Since S3 buckets can’t host the Cribl Edge agent, Cribl Search triggers short-lived AWS Lambda functions to run it for S3 data searches. Such an approach may present cost trade-offs for S3 users at scale, in the form of network egress charges incurred when the Cribl-hosted Lambda function accesses data within the user’s AWS account.
“In your model, I’m paying to send data to you so you can process it,” said Carl Fugate, director and cloud technology consultant at electronic health record software maker Netsmart in Overland Park, Kan., during a Recorded presentation and Q&A session with Cribl representatives at a Tech Field Day event in November. Fugate asked if Cribl had any plans to allow customers to host Lambda functions and Cribl Edge agents themselves to avoid those charges.
“We could certainly do that, but it would require [giving us] permissions to access the compute resources that live in your account,” Oliver Draese, senior principal software engineer at Cribl, said during the Q&A session. “You should still account for some network outputs, because the Lambdas are producing some filter data… in the cloud environment where we do UI, post-processing, keep query history and so on.”
Cribl Search supports cloud region-based search to minimize egress costs, according to a company spokesperson. It does not yet search for data within Amazon Glacier cold storage instances.
Cribl CEO addresses product roadmap, Splunk lawsuit
Cribl does not market its own back-end data storage and analytics, but is primarily focused on refining the data sent to those systems. But Cribl also plans to roll out its own version of a data lake in the next couple of years, according to Sharp.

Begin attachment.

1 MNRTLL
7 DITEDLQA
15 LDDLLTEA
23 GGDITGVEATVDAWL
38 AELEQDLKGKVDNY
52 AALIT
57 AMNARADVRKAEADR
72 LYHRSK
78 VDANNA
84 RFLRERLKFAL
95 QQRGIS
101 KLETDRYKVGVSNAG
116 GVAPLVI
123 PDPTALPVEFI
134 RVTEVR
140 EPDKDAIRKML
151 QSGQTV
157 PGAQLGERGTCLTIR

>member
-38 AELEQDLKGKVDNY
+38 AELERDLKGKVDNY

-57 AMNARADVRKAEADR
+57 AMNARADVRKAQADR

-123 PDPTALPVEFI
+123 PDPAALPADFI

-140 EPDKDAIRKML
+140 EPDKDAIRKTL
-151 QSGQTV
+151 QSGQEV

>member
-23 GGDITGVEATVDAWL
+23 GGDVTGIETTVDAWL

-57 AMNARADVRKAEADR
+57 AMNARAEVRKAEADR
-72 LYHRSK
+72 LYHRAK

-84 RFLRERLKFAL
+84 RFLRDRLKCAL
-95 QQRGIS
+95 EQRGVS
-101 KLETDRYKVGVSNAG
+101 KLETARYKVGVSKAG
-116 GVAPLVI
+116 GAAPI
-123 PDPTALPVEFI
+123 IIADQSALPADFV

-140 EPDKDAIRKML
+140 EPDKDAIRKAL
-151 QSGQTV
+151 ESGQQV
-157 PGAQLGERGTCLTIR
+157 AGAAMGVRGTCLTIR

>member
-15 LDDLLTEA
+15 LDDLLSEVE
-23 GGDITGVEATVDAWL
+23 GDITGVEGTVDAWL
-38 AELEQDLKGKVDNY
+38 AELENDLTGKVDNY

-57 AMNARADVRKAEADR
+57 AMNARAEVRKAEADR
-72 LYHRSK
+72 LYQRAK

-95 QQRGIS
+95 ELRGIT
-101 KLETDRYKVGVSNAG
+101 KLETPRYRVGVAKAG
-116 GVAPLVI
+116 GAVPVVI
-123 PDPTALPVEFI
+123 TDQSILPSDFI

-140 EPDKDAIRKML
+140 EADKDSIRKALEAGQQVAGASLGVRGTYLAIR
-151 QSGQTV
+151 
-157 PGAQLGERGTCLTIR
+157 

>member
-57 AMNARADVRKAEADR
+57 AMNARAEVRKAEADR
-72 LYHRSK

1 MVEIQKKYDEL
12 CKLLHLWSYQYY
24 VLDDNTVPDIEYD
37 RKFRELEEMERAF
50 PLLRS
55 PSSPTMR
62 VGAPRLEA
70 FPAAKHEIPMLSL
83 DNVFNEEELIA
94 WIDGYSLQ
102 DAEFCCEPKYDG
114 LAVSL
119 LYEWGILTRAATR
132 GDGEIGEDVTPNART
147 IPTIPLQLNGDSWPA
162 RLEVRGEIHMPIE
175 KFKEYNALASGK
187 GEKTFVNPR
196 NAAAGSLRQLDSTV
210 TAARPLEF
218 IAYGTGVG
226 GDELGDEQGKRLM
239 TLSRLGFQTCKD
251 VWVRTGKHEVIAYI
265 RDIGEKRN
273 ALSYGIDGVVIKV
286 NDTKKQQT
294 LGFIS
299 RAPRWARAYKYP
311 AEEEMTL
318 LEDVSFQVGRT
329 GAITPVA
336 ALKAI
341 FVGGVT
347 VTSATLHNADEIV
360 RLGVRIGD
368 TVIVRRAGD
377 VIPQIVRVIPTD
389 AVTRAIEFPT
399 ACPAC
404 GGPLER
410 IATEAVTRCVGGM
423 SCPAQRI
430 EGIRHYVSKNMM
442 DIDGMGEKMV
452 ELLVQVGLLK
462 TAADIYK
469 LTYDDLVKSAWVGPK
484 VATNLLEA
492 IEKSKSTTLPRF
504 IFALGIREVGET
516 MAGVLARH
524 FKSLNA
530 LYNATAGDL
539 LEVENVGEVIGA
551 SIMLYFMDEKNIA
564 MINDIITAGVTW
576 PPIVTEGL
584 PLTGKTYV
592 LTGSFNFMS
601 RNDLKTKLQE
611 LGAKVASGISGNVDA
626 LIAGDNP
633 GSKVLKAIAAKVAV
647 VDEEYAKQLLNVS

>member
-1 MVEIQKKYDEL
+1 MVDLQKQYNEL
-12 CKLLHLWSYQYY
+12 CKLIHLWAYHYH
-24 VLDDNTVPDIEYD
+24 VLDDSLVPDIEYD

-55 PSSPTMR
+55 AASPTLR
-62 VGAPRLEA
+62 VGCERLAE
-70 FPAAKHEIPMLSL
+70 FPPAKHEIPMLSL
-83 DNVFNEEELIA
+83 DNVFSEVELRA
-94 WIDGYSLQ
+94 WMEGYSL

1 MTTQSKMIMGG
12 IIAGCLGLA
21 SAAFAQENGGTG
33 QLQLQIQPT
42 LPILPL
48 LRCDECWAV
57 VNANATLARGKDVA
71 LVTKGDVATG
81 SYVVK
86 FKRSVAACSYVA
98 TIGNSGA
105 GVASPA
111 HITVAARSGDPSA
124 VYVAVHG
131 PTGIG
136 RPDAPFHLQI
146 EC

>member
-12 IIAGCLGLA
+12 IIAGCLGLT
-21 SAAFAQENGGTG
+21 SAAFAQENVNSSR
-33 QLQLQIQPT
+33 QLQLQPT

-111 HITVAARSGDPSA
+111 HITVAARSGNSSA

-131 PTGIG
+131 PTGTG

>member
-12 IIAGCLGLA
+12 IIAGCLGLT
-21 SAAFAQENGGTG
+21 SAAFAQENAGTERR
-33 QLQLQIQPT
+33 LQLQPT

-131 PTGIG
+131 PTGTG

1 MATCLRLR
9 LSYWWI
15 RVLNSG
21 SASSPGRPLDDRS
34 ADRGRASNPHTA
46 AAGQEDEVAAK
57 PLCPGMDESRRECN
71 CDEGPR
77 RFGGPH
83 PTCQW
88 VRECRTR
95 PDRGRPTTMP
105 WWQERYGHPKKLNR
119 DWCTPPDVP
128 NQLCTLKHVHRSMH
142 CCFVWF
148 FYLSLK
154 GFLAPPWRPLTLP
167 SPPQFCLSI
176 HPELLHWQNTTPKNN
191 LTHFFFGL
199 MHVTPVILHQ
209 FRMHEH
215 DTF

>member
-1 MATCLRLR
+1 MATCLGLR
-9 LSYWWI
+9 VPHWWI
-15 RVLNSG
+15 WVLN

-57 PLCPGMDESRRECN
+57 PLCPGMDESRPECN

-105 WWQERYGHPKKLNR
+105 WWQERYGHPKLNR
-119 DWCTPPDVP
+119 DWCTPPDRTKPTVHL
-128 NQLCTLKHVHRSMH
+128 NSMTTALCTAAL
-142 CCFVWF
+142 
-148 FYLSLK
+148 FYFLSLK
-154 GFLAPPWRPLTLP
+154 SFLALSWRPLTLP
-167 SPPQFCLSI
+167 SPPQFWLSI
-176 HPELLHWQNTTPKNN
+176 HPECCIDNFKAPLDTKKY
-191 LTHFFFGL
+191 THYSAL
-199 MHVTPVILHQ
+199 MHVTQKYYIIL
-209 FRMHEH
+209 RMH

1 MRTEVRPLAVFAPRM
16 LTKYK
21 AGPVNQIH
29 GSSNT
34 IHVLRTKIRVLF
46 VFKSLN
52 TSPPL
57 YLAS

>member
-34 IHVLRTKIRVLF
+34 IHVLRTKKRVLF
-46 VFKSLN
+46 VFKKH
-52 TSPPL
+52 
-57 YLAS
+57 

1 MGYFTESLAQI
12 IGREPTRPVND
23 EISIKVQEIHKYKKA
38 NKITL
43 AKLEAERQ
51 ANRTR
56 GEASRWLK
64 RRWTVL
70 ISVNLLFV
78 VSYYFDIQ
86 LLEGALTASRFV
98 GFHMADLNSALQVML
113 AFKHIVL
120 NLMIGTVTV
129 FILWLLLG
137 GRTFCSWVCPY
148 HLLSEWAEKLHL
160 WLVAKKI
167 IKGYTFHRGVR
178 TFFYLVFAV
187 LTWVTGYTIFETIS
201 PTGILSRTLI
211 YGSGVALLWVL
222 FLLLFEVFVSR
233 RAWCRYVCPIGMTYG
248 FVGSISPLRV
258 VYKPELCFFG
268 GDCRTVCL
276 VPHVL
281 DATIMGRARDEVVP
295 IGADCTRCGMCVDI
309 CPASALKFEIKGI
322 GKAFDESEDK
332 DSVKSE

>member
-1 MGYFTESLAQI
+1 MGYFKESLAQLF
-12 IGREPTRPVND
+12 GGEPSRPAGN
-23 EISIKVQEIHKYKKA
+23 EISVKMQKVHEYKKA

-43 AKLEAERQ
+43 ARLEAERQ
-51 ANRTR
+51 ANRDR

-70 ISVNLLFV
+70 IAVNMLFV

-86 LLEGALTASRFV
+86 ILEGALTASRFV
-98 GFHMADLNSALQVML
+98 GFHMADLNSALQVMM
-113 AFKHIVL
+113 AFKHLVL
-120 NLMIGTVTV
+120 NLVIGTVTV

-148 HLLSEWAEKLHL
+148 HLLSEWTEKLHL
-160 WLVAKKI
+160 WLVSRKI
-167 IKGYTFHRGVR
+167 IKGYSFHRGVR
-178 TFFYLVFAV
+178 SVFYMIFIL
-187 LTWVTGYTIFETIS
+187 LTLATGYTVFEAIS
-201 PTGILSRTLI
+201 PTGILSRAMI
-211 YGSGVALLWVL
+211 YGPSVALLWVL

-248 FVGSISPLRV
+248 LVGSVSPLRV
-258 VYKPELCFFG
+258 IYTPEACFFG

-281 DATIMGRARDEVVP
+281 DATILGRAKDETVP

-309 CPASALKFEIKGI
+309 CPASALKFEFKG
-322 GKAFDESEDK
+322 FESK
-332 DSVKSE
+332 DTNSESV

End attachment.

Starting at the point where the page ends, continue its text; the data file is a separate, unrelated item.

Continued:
“We’re going to do some sort of offering maybe this year, maybe next year that will help people build their own data lakes,” Sharp said. “And if you want to pay us to own the S3 bucket, you can. … But if you choose to feed us the data and feed it into a lake we orchestrated for you, you are never locked into what Cribl is doing You can replace us immediately with any other vendor .”
Cribl will also eventually make further strides into the realm of artificial intelligence and machine learning, where Cribl Search has already established the company’s first foothold, Sharp said. Future efforts here for Cribl would likely focus on network infrastructure and security datasets, which lend themselves better to analysis with machine learning than application data, according to Sharp.
“There are certain areas that we will move into over the next couple of years – I don’t have a specific timeline,” Sharp said. “AI is really good at finding new things that it’s been trained on, and it’s very difficult to train it on something that’s never happened before, so these approaches tend not to work as well in general observability.”
Meanwhile, Cribl has filed a motion to dismiss the lawsuit Splunk filed against it in October. That motion, based on arguments about Splunk’s patent claims, won’t be considered until March. He doesn’t mention Sharp’s October social media rebuttal to Splunk’s allegations of intellectual property theft, which pointed out that part of the data-gathering IP in question is available as open source code on GitHub.
“We’re going through the legal process in the way our law firm advises…and we’re really optimistic about our chances,” Sharp said. “Now there are many ways to [customers] to get value from Cribl…and we have many successful joint customers [with Splunk]. … I am very confident that we will continue to coexist in this world with them.”
Beth Pariseau, senior writer at TechTarget, is an award-winning veteran of computer journalism. She can be reached at [email protected] or on Twitter @PariseauTT.